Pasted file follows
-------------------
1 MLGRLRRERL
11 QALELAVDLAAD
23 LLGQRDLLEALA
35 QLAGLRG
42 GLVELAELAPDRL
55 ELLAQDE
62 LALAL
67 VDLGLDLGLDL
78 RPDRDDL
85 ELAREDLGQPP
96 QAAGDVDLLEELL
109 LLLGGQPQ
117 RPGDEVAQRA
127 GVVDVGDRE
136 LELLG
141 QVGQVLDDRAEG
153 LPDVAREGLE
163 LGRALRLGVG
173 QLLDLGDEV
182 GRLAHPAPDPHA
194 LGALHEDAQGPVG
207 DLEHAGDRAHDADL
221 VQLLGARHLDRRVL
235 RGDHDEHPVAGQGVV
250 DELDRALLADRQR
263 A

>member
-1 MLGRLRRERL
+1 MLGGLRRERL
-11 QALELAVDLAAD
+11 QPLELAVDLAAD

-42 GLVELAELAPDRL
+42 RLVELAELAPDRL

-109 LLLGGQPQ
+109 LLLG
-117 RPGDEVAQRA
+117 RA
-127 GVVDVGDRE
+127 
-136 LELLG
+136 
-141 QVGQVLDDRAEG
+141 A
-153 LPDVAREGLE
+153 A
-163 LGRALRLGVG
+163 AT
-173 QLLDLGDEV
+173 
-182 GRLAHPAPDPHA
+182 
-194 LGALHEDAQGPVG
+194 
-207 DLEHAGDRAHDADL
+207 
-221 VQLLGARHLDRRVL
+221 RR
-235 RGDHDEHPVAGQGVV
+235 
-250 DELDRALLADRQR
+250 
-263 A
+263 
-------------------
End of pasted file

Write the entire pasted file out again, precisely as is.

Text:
1 MLGRLRRERL
11 QALELAVDLAAD
23 LLGQRDLLEALA
35 QLAGLRG
42 GLVELAELAPDRL
55 ELLAQDE
62 LALAL
67 VDLGLDLGLDL
78 RPDRDDL
85 ELAREDLGQPP
96 QAAGDVDLLEELL
109 LLLGGQPQ
117 RPGDEVAQRA
127 GVVDVGDRE
136 LELLG
141 QVGQVLDDRAEG
153 LPDVAREGLE
163 LGRALRLGVG
173 QLLDLGDEV
182 GRLAHPAPDPHA
194 LGALHEDAQGPVG
207 DLEHAGDRAHDADL
221 VQLLGARHLDRRVL
235 RGDHDEHPVAGQGVV
250 DELDRALLADRQR
263 A

>member
-1 MLGRLRRERL
+1 MLGGLRRERL
-11 QALELAVDLAAD
+11 QPLELAVDLAAD

-42 GLVELAELAPDRL
+42 RLVELAELAPDRL

-109 LLLGGQPQ
+109 LLLG
-117 RPGDEVAQRA
+117 RA
-127 GVVDVGDRE
+127 
-136 LELLG
+136 
-141 QVGQVLDDRAEG
+141 A
-153 LPDVAREGLE
+153 A
-163 LGRALRLGVG
+163 AT
-173 QLLDLGDEV
+173 
-182 GRLAHPAPDPHA
+182 
-194 LGALHEDAQGPVG
+194 
-207 DLEHAGDRAHDADL
+207 
-221 VQLLGARHLDRRVL
+221 RR
-235 RGDHDEHPVAGQGVV
+235 
-250 DELDRALLADRQR
+250 
-263 A
+263 